Aug 5, 2020

Analyzing the Availability of Curbside Loading Space in Seattle


Kenny Durell

Data Engineer

One issue we often hear from cities is that it can be difficult to determine how much loading space is needed to meet the needs of different types of businesses or neighborhoods. 


So, we went to work and began to develop a process to help a city identify which neighborhoods to prioritize for deeper evaluation of their loading zone needs. To do so, we used Coord and other datasets to look at all restaurant, venue and store parcels in Seattle. 


This analysis can serve as one tool to help determine whether there is sufficient loading space for the estimated level of retail loading activity at these locations.



Because each restaurant or other business doesn’t usually have its own dedicated curbside loading space, we assume that these businesses are sharing loading spaces.  For the purposes of this analysis, we classify any restaurant/store within a 300-foot radius of another restaurant/store (~1-2 minute walk) as “nearby.” 


To build this analysis, we combined a few datasets. To obtain information about the locations of all restaurants and stores in Seattle, we used Seattle’s parcel data, available on their public data portal, and filtered to include only parcels with land uses that are likely to contain restaurants, stores and venues.  


To find the number and length of loading zones within a radius of these parcels, we used the City of Seattle’s regulation data, which is accessible in Coord (see Figure 1). We filtered the data to include only the types of loading zones restaurants and stores would be using; that is, goods loading zones available to any driver and commercial/truck loading zones. Seattle’s passenger loading zones were not included.  We used QGIS, a GIS platform, to analyze the relationships between loading zones and parcels. 

Figure 1. A map in Coord, filtered for loading and commercial/truck loading in Downtown Seattle at 10:30AM on a weekday.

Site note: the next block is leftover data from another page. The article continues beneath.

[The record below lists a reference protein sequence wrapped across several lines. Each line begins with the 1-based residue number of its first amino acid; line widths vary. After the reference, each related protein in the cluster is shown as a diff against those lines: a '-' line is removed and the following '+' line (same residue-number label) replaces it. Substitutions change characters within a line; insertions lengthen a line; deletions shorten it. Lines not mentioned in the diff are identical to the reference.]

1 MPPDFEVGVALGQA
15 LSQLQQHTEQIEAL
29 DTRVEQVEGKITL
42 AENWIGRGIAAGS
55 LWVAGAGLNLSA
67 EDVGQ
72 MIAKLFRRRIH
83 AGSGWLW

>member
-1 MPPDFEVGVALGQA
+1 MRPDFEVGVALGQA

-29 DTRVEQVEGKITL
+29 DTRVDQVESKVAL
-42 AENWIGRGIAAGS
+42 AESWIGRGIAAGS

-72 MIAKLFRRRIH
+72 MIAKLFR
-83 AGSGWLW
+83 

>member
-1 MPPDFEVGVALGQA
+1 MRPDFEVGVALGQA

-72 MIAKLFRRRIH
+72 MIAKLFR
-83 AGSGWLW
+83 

In the maps below, we’re representing the average amount of loading space (in feet) at 10:30am on a weekday, when dividing up the total length of curbside loading space “nearby” each restaurant by the number of restaurants “nearby” that are also sharing this space. The colors of the parcels correspond to the amount of loading space per parcel, relative to other parcels in Seattle. Red indicates less loading space per parcel.  Green indicates more loading space per parcel.


As we looked through the map, there was significant variation across neighborhoods with respect to the amount of space allocated to curbside loading space.


For example, in Figure 2 below, you’ll see that there is 40 feet (or more) of loading space, equivalent to 2 car lengths, for each restaurant/venue in this section of Downtown Seattle as well as for all restaurants “nearby”. 

Figure 2. A map of restaurant parcels in Downtown Seattle with comparatively more loading zone space/parcel. The numbers next to each parcel represent feet of nearby loading zones/nearby parcel.

In contrast, you’ll see a different story when looking at Figure 3, a snapshot of Seattle’s Queen Anne at the same time of day and day of week. This is another commercial core in Seattle, and yet almost every restaurant/store has less than 20 ft. of loading space (1 car length), and many less than 10 ft., when accounting for the other restaurants/stores nearby.

Figure 3.  A cluster of restaurant/venue parcels in Seattle’s Queen Anne, with comparatively less loading space/parcel. The numbers next to each parcel represent feet of nearby loading zones/nearby parcel.

Of course, there’s a lot of context that matters in evaluating an area’s loading zone needs.  The availability of alleys, parking lots or off-street loading bays, for example, might mean a neighborhood has greater access to loading space than its curbside regulations would suggest. The time of day, the types of restaurants/venues and the average delivery size may also play a role in demand for the space. 


However, we hope that this sort of analysis is a useful starting point for a city to be able to relatively quickly gain insights about the supply of curbside loading space, relative to need, citywide.



If you have any questions or feedback on our approach or would like to learn about working with Coord, email us at



Kenny Durell

Data Engineer

Kenny is a data engineer at Coord. In a prior work life, Kenny was the first hire at MightyHive, an advertising consulting firm, helping build out the account management team and the company’s first bid optimization products. When not at work, Kenny enjoys discovering new bands, running in new cities and learning new languages.